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Atmospheric Chemistry and Physics An interactive open-access journal of the European Geosciences Union
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© Author(s) 2020. This work is distributed under
the Creative Commons Attribution 4.0 License.
© Author(s) 2020. This work is distributed under
the Creative Commons Attribution 4.0 License.

  16 Nov 2020

16 Nov 2020

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This preprint is currently under review for the journal ACP.

COVID-19 lockdowns highlight a risk of increasing ozone pollution in European urban areas

Stuart K. Grange1,2, James D. Lee2, Will S. Drysdale2, Alastair C. Lewis2,3, Christoph Hueglin1, Lukas Emmenegger1, and David C. Carslaw2,4 Stuart K. Grange et al.
  • 1Empa, Swiss Federal Laboratories for Materials Science and Technology, Überlandstrasse 129, 8600 Dübendorf, Switzerland
  • 2Wolfson Atmospheric Chemistry Laboratories, University of York, York, YO10 5DD, United Kingdom
  • 3National Centre for Atmospheric Science, University of York, Heslington, York, YO10 5DD, United Kingdom
  • 4Ricardo Energy & Environment, Harwell, Oxfordshire, OX11 0QR, United Kingdom

Abstract. In March 2020, non-pharmaceutical interventions in the form of lockdowns were applied across Europe to urgently reduce the transmission of SARS-CoV-2, the virus which causes the COVID-19 disease. The near-complete shutdown of the European economy had widespread impacts on atmospheric composition, particularly for nitrogen dioxide (NO2) and ozone (O3). To investigate these changes, we analyze data from 246 ambient air pollution monitoring sites in 102 urban areas and 34 countries in Europe between February and July, 2020. Counterfactual, business as usual air quality time series are created using machine learning models to account for natural weather variability. Across Europe, we estimate that NO2 concentrations were 34 and 32 % lower than expected for traffic and urban-background locations while O3 was 30 and 21 % higher (in the same environments) at the point of maximum restriction on mobility. The European urban NO2 experienced in the 2020 lockdown was equivalent to that which might be anticipated in 2028 based on average trends since 2010. Despite NO2 concentrations decreasing by approximately a third, total oxidant (Ox) changed little, suggesting that the reductions of NO2 were substituted by increases in O3. The lockdown period demonstrated that the expected future reductions in NO2 in European urban areas are likely to lead to a widespread increase in urban O3 pollution unless additional mitigation measures are introduced.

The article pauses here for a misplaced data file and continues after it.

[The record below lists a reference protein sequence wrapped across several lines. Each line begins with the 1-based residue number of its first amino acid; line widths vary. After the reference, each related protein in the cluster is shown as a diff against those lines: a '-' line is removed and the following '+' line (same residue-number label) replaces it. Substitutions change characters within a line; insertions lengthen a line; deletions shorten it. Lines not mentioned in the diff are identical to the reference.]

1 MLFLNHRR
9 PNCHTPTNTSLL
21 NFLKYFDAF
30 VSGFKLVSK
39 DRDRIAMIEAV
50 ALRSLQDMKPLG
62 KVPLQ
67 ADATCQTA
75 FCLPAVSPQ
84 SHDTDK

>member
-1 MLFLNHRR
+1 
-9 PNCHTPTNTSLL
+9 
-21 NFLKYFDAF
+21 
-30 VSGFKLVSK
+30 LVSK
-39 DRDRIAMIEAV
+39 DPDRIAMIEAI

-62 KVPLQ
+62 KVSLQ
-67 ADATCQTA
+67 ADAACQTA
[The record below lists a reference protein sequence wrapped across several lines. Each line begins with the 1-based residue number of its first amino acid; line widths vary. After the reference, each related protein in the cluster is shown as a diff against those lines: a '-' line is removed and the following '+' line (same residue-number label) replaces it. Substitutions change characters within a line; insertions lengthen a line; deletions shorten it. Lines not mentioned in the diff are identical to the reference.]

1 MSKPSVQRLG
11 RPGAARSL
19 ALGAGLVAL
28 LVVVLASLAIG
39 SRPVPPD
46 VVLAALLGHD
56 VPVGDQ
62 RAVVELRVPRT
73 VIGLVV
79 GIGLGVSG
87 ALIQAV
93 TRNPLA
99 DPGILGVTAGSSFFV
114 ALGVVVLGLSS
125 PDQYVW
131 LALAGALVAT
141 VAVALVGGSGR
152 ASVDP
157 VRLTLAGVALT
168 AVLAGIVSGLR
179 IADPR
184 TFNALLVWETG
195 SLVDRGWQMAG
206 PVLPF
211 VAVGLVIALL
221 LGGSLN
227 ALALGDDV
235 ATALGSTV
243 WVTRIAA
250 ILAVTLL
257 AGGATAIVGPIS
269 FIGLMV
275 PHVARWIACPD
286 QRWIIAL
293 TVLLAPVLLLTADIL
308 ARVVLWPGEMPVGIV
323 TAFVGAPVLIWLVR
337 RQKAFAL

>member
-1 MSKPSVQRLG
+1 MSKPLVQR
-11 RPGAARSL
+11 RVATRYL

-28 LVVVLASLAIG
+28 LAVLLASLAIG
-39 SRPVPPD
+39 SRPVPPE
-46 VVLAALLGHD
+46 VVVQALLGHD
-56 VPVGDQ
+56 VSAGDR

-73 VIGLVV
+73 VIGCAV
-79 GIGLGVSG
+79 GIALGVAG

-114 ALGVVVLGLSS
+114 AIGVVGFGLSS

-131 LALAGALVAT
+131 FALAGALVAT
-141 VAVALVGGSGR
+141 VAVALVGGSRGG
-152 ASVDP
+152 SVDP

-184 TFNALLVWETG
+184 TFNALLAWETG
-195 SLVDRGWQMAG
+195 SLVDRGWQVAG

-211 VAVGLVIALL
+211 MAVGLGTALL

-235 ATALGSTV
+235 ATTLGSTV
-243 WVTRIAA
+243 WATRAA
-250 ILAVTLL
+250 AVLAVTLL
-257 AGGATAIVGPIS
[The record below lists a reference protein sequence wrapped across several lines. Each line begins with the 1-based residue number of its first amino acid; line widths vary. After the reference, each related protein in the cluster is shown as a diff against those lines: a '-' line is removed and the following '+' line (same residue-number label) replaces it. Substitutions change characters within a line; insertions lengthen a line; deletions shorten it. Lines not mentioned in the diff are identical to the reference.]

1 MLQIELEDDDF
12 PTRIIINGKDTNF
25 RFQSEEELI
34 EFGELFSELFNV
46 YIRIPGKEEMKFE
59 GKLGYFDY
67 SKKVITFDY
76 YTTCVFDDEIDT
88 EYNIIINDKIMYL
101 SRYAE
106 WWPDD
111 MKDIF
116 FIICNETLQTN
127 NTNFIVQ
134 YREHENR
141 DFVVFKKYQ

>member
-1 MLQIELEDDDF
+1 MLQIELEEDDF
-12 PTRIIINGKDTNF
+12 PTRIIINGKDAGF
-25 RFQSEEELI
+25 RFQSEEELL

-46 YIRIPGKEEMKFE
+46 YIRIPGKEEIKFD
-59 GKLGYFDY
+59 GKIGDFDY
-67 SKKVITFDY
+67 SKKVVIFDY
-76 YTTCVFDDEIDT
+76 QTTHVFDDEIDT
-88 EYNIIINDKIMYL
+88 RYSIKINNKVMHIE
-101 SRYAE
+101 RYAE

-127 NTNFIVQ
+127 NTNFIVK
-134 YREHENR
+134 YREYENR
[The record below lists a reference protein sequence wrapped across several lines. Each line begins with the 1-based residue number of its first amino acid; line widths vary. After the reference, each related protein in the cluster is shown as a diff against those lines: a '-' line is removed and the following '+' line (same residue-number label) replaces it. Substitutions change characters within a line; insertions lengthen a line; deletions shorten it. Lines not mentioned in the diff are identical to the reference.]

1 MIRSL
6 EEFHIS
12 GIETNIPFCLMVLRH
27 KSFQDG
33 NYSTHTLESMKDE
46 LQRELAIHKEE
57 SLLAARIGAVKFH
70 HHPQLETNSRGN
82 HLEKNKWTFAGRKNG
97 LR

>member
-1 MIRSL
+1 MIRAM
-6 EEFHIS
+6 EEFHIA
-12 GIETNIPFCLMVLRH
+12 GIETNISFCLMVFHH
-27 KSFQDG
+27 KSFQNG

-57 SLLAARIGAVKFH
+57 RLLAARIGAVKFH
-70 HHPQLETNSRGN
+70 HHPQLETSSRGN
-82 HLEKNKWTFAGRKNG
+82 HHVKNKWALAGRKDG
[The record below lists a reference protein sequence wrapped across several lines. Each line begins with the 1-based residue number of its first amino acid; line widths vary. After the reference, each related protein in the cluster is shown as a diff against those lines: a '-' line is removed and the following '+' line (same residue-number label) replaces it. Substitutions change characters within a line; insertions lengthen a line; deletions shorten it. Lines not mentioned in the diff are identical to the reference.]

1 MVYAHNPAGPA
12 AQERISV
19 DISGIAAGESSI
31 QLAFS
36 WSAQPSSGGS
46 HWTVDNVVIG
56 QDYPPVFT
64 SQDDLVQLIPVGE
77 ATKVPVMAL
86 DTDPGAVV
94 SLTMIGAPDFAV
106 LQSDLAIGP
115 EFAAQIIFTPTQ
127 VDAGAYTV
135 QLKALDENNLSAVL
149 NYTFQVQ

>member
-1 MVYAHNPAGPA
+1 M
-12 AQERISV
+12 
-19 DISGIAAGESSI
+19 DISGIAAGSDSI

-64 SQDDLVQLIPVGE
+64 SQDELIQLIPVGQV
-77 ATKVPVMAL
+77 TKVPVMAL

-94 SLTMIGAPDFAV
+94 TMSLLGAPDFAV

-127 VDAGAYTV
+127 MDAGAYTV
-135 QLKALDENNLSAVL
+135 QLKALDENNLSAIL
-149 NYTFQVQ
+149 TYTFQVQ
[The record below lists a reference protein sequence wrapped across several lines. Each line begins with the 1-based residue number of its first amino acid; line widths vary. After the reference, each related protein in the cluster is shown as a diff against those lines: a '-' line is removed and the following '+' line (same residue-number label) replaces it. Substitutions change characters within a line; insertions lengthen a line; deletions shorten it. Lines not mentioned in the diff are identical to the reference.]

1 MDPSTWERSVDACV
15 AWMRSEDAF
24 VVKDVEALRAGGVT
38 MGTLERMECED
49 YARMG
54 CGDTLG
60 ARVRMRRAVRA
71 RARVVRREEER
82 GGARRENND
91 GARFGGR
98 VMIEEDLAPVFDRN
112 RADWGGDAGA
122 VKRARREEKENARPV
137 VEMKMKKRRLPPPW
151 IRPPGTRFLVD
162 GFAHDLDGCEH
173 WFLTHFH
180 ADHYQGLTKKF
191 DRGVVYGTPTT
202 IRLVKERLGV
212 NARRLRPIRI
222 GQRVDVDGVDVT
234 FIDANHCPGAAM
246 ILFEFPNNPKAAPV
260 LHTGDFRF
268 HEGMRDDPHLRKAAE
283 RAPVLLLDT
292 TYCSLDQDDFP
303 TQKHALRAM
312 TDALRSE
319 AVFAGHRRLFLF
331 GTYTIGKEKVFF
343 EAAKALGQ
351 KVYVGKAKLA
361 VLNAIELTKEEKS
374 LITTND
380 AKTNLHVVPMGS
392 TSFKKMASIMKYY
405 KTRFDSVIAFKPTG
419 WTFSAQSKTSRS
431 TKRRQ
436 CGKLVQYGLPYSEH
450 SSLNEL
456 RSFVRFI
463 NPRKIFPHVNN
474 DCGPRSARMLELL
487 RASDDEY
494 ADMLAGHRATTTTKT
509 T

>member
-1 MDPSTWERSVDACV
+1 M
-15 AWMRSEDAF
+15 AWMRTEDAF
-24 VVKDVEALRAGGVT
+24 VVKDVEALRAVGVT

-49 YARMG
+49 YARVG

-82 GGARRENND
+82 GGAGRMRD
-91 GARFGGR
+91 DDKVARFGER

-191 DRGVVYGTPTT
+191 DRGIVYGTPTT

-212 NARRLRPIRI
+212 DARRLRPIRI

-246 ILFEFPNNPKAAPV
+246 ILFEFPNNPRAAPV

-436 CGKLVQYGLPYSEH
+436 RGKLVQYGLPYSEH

Stuart K. Grange et al.

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Stuart K. Grange et al.

Stuart K. Grange et al.


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Latest update: 24 Nov 2020
Publications Copernicus
Short summary
The changes in mobility across Europe due to the COVID-19 lockdowns had consequences for air quality. We compare what was experienced, to estimates of what would have been without the lockdowns. Nitrogen dioxide (NO2), an important vehicle-sourced pollutant, decreased by a third. However, ozone (O3) increased in response to the lower NO2. Because NO2 is decreasing over time, increases in O3 can be expected in European urban areas and will require management to avoid future negative outcomes.
The changes in mobility across Europe due to the COVID-19 lockdowns had consequences for air...